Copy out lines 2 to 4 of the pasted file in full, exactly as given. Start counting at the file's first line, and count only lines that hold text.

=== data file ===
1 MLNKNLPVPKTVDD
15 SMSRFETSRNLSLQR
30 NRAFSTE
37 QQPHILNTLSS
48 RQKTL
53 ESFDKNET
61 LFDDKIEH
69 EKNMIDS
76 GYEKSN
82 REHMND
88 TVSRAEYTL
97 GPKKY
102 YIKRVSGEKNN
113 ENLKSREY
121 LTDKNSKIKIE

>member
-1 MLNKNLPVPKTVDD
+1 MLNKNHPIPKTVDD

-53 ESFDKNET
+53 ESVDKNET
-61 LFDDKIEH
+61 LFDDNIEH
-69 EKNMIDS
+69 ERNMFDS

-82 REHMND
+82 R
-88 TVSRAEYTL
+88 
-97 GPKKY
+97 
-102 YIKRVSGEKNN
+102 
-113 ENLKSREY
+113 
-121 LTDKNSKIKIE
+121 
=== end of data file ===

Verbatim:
15 SMSRFETSRNLSLQR
30 NRAFSTE
37 QQPHILNTLSS